With the recent warning from Simon Stevens, Chief Executive of NHS England, that Britain could face one of the worst flu seasons in years, the NHS could be put under even more pressure this winter to cope with the amount of people falling ill. Therefore, it’s important that people know how to identify and treat flu symptoms, and you can help to take the pressure off GP and A&E services.
This warning comes following severe cases of flu being reported in Australia and New Zealand, with Australia recording 70,000 cases by mid-August alone. The same strain of the virus has also been found in Asia, which indicates that outbreaks in Europe later in the year are highly likely.
National campaigns such as ‘Stay Well This Winter’ are great at helping to educate people abuot flu, but pharmacy campaigns also play a vital role. Self Care Week, which runs from 13-19 November, provides a timely opportunity and useful platform to engage with people on the subject and to communicate important prevention and treatment messages to the local community.
Organised by the Self Care Forum, Self Care Week has been running since 2011 and is a national awareness week that focuses on embedding support for self care across communities, families and generations.
If your pharmacy is keen to get involved with Self Care Week, then there are documents available to download on the Self Care Forum website, which you can put up around your pharmacy and share with staff.
Using Self Care Week as a tool to drive footfall to the pharmacy gives you the perfect opportunity to engage with those people who are most at risk of flu. For people aged 65 and over and those with long-term health conditions, including diabetes and kidney disease, flu can be particularly dangerous. If you feel that people fall into one of those categories, it might be worth advising them to book in for a flu jab as soon as possible to reduce their risk. Remind them that a community pharmacy can offer this service, particularly if they are eligible for a free vaccine.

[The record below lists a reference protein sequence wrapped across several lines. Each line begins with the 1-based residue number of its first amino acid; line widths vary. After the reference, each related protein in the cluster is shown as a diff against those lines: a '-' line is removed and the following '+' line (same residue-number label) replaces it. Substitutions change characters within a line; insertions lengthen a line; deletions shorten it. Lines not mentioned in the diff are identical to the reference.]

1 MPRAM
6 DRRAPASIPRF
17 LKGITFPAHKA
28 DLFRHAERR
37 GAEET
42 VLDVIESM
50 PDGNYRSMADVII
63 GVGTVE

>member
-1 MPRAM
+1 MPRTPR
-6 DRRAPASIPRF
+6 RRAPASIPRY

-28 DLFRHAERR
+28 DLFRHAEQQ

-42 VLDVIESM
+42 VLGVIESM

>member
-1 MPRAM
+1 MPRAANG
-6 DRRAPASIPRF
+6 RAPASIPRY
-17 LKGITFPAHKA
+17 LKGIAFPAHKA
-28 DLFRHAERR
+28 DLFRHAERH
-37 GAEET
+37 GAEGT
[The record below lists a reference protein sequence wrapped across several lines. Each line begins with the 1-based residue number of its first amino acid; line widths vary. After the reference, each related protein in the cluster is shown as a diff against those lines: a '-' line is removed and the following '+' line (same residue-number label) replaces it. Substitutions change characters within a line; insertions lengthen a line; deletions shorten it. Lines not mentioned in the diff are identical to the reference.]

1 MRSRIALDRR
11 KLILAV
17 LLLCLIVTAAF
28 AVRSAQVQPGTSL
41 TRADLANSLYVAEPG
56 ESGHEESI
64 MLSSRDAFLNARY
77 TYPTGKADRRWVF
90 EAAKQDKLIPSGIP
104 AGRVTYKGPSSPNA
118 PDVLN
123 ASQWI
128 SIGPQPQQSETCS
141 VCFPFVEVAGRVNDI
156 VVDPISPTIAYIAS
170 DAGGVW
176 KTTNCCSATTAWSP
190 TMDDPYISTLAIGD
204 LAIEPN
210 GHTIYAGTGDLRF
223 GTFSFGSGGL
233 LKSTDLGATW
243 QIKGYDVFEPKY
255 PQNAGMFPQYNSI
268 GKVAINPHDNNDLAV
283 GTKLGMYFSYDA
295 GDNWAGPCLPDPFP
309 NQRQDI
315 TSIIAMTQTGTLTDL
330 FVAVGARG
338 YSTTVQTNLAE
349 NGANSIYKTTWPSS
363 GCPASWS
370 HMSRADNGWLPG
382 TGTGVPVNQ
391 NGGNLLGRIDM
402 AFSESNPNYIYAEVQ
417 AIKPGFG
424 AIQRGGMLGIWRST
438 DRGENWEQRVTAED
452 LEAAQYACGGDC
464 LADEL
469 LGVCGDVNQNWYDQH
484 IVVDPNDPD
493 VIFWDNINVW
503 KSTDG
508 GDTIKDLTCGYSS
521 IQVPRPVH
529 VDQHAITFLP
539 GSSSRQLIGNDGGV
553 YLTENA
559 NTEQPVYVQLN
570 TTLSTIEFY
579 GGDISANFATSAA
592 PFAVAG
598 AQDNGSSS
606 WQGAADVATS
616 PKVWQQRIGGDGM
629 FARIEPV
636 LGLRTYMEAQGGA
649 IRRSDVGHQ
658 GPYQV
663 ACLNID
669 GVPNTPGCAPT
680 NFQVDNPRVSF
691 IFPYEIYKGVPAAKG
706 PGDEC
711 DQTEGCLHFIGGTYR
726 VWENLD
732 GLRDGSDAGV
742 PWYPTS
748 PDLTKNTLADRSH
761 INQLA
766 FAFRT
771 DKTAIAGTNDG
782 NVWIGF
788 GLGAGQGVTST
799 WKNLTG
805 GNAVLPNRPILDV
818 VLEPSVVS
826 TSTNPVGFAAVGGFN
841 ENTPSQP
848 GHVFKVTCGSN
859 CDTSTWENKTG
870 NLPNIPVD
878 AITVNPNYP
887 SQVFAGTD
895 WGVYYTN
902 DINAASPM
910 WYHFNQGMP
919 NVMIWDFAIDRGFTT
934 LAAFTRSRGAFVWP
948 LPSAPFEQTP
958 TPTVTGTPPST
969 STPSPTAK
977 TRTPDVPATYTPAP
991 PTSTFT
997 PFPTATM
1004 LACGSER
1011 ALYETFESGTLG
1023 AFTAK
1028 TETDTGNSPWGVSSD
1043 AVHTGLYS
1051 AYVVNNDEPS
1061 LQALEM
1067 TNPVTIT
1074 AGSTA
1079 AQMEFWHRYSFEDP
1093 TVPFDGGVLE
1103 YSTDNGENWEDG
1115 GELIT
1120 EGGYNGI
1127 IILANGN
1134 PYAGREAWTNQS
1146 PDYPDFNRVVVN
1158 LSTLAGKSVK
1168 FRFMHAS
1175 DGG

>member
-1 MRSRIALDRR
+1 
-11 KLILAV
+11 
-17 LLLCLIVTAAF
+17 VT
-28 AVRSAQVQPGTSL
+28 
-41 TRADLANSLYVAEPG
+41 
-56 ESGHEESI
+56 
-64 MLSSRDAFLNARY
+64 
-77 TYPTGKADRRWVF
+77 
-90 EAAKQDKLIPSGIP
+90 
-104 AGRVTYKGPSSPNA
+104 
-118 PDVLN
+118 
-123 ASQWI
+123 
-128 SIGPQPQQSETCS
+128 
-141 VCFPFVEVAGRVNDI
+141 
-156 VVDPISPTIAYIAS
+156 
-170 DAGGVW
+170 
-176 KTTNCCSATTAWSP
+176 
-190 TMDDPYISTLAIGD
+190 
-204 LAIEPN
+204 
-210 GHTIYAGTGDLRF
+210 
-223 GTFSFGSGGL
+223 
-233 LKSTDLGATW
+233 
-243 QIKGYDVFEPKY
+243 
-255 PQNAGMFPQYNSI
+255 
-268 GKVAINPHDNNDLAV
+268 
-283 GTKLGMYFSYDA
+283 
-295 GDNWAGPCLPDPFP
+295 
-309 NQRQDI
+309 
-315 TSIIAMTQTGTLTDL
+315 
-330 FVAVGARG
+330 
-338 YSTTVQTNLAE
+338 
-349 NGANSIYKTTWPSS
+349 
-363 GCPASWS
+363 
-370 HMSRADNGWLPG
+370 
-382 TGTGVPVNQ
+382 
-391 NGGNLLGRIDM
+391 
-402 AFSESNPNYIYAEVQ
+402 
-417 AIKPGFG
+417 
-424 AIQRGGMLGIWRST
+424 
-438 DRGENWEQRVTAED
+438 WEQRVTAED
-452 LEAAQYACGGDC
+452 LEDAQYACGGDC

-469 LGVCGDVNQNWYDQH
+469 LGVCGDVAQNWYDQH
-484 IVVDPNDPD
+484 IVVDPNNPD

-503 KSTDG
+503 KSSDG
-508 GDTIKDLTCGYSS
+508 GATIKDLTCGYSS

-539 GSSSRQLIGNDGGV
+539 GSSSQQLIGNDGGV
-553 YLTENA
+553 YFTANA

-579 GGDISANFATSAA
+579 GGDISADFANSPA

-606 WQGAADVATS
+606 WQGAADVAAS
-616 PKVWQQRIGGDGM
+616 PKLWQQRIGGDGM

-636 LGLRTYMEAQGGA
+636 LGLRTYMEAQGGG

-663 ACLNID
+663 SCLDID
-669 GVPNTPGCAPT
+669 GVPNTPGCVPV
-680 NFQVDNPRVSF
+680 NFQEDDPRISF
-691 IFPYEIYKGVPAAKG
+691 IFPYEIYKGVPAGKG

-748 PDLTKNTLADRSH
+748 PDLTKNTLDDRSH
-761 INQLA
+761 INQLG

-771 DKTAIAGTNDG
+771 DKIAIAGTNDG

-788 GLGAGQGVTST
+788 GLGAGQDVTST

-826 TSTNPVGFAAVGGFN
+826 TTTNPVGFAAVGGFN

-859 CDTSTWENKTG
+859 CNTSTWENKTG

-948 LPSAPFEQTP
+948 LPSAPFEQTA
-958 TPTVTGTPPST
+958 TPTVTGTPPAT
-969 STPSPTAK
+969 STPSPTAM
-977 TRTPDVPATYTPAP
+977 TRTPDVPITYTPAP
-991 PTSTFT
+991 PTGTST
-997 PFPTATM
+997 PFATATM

Although the World Health Organization works hard to produce timely vaccines based on information available at the time, if the strain of flu mutates it may not be as effective. That’s why it’s also important that you take the time to advise people on how to tell the difference between symptoms of flu and symptoms of a common cold, so that they can treat themselves accordingly with the right OTC medicines if they fall ill. If someone has a lot of symptoms and asks for advice on what medicines to take, it might be worth recommending an OTC medicine that can treat a number of symptoms e.g. temperature and muscle aches at once. However, it’s important to remind them not to ‘double dose’ on paracetamol or ibuprofen if the flu medication also contains these.
With the NHS committed to freeing up 2,000-3,000 extra beds this winter, we need to work together to ensure care is available for those people who really need it. Even the simplest advice and information on flu prevention and treatment can go a long way in ensuring that people are ready, should an outbreak hit our shores.
This column first appeared in P3 magazine.